This isn’t to say that cross country bikes are fragile, or incapable of handling more intensive trails. While they are indeed faster and lighter, cross country bikes should still be able to take on more difficult stretches of singletrack, holding up to the terrain and ensuring adequate handling.

Those who are looking to enter competitive XC biking, or simply favor speed and weight with their tail riding should strongly consider getting a cross country bike.

Fat Bike

Fat bikes are mountain bikes with oversized tires and wheels. Although considered more of a small niche at first, fat bikes have grown in popularity in recent years, with more riders appreciating their ability to handle certain conditions with a much higher functionality than other mountain bikes.

Originally developed for snowy areas, fat bikes are much more equipped to ride on shifting surfaces, which also includes sand. Their wider profile tires offer a better surface coverage for added grip.

Fat bikes are similar to other mountain bike in terms of frame design and other components, but they do have some small alterations that work to support the wider tire design, improving both efficiency and handling.

Fat bike in the snow.

Fat bike.

All-mountain bike on a dirt road.

All-mountain bike.

All-Mountain Bike

All-mountain bikes are intended to handle a broader range of terrains in mountainous or hilly areas. They represent a combination of both trail bikes and downhill bikes, resulting in a well-rounded mountain bike that is capable of taking on steep drops and lots of obstacles.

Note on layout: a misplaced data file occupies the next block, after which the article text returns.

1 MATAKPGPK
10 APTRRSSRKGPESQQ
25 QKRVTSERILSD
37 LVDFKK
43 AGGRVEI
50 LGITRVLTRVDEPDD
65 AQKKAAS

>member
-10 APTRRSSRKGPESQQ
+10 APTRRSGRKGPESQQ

The frame of an all-mountain bike is closer to the design of a trail bike. The main differences are the suspension travel amounts, and sometimes the steering components. Full suspension is very common with all-mountain bikes, although there are a few hard tail versions.

All-mountain bikes have stronger brake systems, and slightly wider wheels and tires. All of this goes together to create a durable mountain bike that can conquer treacherous terrain, while still offering a high level of maneuverability, handling, and speed.


Downhill bikes are made for long, steep descents that include huge cliffs and boulders. They feature a slack frame design that keeps the rider in a more comfortable and controlled position, helping them maintain a proper line of vision, and maneuverability.

A downhill bike frame always has full suspension, with a high amount of travel on both the front and back. The extra travel amount is essential in giving the bike resistance to impact at high speeds, while also handling the added stress from long drops and repeated impact.

Downhill bike.

Downhill bike.

Downhill bikes are not good for flat surfaces, or even trail riding. Their high travel amounts and build are made solely for declines, and offer little to no efficiency with the drive train.


No matter what type of mountain bike you get, ensuring that you end up with the proper size is of the utmost importance. Riding on the wrong size can be highly uncomfortable, and will reduce the overall quality of your ride, and your performance too.

Most mountain bikes are available in S, M, L, and XL sizes, but this should only be considered a starting point when trying to gauge your ideal size on all levels. There are four other factors that one must go over in order to acquire the ideal size.

  • ETT - This is short for effective top tube length. ETT refers to horizontal distance between the head tube and the seat tube. This applies to any tube style, whether it’s a straight top tube, or one that slopes down on a full suspension frame.